The region of North Africa lying between the 
Mediterranean and the Sudan, the land of the blacks, 
was inhabited by various peoples of Caucasian 
type — Berbers (akin to the Iberians of Spain), and 
Hamites (allied to the Semites) — and by Negroids. 
These were to a large extent Islamized by the 
Arabs. The Muslims built up great states based 
upon pre-existing kingdoms founded by Negroes. 
For a thousand years empire succeeded empire, 
culminating in that of the Fulani, which was 
finally conquered by the British and French in 
our own days. A civilization was created of an 
astonishing type — at one time more advanced than 
anything then to be found in northern Europe. 
Firearms were in use while Englishmen were still 
fighting with the bow and arrow. The kings 
went on pilgrimage to Mecca — one of them, it is 
said, accompanied by a retinue of 60,000 persons 
and furnished with gold to the value of a million 
sterling. Immense caravans crossed the desert 
annually to and from Egypt — it is on record that 
one of these was made up of 12,000 camels, bearing 



1,600 tons of merchandise. Important schools of 
learning were established, and extensive libraries. 
There was a time when black poets were welcomed 
at the court of Cordova, and the University of 
Timbuktu exchanged knowledge with the Uni- 
versities of Spain. 1 This, of course, was when 
the Moors were in possession of Andalusia. Their 
expulsion and subsequent invasion of the Sudan had 
an important influence upon the Islamic culture in 
these regions. But the astonishing civilization 
created by Muslims was ultimately destroyed by 
Muslims, and when Europeans invaded the country 
it had fallen into irretrievable decay.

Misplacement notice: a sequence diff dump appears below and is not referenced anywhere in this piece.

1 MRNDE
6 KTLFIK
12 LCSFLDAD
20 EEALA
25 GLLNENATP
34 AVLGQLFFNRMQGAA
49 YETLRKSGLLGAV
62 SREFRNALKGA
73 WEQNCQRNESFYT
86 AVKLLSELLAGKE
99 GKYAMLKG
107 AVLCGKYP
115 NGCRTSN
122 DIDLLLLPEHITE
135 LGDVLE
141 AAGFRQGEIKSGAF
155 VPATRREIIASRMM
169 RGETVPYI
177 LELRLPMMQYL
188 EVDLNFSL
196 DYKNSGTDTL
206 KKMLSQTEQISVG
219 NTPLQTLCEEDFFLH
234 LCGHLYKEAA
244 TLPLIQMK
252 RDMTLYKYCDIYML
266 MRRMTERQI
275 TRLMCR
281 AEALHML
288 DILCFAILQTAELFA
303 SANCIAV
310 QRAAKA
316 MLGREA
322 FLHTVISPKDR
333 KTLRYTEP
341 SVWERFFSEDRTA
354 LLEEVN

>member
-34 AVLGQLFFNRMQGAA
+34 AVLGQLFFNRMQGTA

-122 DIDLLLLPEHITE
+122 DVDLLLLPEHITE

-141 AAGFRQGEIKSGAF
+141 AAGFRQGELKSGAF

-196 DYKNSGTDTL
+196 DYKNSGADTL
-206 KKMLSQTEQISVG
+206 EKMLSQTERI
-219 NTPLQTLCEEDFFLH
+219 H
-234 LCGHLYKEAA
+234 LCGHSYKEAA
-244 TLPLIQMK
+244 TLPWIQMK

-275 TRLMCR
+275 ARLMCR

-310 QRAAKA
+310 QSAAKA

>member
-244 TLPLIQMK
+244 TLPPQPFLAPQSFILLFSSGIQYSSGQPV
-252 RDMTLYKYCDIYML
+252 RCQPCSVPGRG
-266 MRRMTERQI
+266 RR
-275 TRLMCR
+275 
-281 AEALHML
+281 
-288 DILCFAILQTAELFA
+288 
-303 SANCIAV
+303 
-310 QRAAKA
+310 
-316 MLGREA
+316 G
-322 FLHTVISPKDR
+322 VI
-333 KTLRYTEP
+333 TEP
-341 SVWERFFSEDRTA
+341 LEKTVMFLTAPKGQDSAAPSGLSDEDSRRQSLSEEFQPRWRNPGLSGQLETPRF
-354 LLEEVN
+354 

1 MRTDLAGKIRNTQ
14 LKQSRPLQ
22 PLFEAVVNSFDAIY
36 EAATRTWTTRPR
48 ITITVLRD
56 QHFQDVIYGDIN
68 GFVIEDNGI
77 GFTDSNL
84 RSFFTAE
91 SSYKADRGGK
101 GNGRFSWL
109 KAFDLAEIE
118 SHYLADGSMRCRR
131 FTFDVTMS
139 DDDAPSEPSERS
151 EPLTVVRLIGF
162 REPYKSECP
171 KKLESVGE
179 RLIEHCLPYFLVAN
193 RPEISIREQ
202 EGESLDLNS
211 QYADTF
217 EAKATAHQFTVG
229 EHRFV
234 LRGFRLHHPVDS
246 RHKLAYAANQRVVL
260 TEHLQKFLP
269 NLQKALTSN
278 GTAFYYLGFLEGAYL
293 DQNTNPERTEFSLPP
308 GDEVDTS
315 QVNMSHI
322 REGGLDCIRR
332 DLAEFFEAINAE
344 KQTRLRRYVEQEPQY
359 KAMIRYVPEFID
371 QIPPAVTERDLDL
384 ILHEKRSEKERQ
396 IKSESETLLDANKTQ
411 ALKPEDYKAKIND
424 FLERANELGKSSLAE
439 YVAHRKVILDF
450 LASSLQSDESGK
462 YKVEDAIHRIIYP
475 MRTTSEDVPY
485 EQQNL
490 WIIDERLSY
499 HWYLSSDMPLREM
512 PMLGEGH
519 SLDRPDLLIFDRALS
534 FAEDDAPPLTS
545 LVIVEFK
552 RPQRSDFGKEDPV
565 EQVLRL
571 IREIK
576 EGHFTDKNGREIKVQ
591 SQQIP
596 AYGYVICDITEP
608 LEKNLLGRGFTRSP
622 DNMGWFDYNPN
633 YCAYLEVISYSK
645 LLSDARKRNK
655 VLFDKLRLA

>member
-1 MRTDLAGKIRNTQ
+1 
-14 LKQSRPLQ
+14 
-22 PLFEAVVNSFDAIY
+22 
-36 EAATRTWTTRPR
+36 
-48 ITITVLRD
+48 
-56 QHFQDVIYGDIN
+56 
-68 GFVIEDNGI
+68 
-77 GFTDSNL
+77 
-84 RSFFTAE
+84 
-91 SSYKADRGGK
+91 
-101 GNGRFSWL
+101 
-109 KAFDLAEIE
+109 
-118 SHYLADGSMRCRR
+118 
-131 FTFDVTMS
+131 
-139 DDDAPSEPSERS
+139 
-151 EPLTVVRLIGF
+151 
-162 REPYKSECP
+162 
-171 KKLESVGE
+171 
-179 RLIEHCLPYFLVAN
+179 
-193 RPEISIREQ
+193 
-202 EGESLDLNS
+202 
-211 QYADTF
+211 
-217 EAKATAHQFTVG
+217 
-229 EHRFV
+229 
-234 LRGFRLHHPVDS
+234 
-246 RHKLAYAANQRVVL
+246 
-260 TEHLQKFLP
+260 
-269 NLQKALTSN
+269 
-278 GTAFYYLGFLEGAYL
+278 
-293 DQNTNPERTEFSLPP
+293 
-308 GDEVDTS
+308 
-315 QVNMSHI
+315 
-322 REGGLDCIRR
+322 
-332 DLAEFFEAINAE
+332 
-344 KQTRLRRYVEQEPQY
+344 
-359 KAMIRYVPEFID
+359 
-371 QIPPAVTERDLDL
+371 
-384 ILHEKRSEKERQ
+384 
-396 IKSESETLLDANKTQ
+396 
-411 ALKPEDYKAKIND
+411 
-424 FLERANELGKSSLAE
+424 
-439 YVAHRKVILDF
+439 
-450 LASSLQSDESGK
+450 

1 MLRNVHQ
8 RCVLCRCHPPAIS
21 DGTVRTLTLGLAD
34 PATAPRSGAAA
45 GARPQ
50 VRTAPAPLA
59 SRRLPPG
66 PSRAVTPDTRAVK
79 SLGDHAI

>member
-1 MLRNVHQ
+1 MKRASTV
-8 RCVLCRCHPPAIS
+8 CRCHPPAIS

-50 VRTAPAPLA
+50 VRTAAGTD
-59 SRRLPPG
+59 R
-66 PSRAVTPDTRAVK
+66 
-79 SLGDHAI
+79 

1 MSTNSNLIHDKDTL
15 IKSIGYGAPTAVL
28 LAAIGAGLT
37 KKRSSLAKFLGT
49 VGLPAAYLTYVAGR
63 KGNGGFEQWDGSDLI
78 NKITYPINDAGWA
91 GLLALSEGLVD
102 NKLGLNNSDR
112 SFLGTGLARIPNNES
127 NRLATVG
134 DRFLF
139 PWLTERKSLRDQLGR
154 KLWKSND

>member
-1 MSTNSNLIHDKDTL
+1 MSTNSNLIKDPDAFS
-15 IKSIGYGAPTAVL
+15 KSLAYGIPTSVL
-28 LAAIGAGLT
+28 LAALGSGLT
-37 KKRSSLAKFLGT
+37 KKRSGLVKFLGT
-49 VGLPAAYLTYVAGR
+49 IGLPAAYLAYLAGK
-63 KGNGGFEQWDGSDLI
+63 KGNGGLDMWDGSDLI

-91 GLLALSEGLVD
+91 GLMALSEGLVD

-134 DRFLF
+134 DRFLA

In East Africa there was never such an 
efflorescence of Islamic culture as in the north. 
Arab voyagers sailed down the coast and founded 
settlements at Mombasa, Zanzibar, and Sofala. It 
is said that they supplied the Portuguese with a 
map which revealed the possibility of doubling the 
Cape of Good Hope. From the coast they 
penetrated inland. The early European explorers 
found Arab traders settled on the shores of the 
great lakes. Stanley met them in Uganda, where 
they were endeavouring to convert the king and 

In the southernmost part of Africa Islam was 
introduced originally through the action of the 
governments in importing Orientals. When in 1654 
the Dutch East India Company established a penal 

1 Lady Lugard, A Tropical Dependency, p. 345. This book 
contains the best account I know of the Islamic culture in 
North Africa. 



settlement at the Cape, they sent thither convicts 
from East Indies who were Muslims. These men 
married coloured women who accepted Islam, and 
a community was formed that has grown steadily 
until there are now 24,513 Muslims in the Cape 
Province. Some of the original exiles were men of 
learning and sanctity — their graves are now centres 
of pilgrimage. In 1925 Dr. Zwemer found a school 
of 400 children studying Arabic in Cape Town. 
Islamic newspapers and literature in Afrikaans 
and native languages issue from the press and 
evidently form part of a determined propaganda 
to win the South African Bantu for Islam. Into 
Natal Islam entered when Indians were imported 
about i860 to work on the sugar plantations. 
They have remained in considerable numbers and 
by marrying Bantu women have built up Islamic 
communities. In Natal the Muslims number 17,146. 
Labourers, small traders and skilled artisans have 
carried Islam from the coast into the Transvaal and 
Rhodesia. Even in Basutoland the last Census 
reported 102 Muslims. “ With the Indian trader, 
who is found all over Southern Nyasaland and 
Portuguese territory, Islam is steadily gaining 
ground ever5Avhere.”^ 

Several attempts have been made to estimate 
the number of Muslims in Africa. Dr. Zwemer, in 
1923, calculated that of 234,814,989 Muslims in 
the world, 59,444,397 were in Africa. As he puts 
the total population of Africa at 125,806,771, it is